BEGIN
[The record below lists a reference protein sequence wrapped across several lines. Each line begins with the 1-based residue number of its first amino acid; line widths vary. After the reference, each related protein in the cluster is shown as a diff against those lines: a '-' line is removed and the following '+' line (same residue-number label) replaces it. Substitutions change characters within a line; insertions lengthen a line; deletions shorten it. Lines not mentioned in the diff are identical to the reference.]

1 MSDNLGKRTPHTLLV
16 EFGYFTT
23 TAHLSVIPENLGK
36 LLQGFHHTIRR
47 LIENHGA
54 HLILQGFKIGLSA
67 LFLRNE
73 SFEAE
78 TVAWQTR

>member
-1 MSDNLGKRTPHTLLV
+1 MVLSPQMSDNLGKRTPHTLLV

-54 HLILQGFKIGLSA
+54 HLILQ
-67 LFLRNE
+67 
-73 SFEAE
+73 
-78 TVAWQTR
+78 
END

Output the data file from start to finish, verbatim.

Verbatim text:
[The record below lists a reference protein sequence wrapped across several lines. Each line begins with the 1-based residue number of its first amino acid; line widths vary. After the reference, each related protein in the cluster is shown as a diff against those lines: a '-' line is removed and the following '+' line (same residue-number label) replaces it. Substitutions change characters within a line; insertions lengthen a line; deletions shorten it. Lines not mentioned in the diff are identical to the reference.]

1 MSDNLGKRTPHTLLV
16 EFGYFTT
23 TAHLSVIPENLGK
36 LLQGFHHTIRR
47 LIENHGA
54 HLILQGFKIGLSA
67 LFLRNE
73 SFEAE
78 TVAWQTR

>member
-1 MSDNLGKRTPHTLLV
+1 MVLSPQMSDNLGKRTPHTLLV

-54 HLILQGFKIGLSA
+54 HLILQ
-67 LFLRNE
+67 
-73 SFEAE
+73 
-78 TVAWQTR
+78 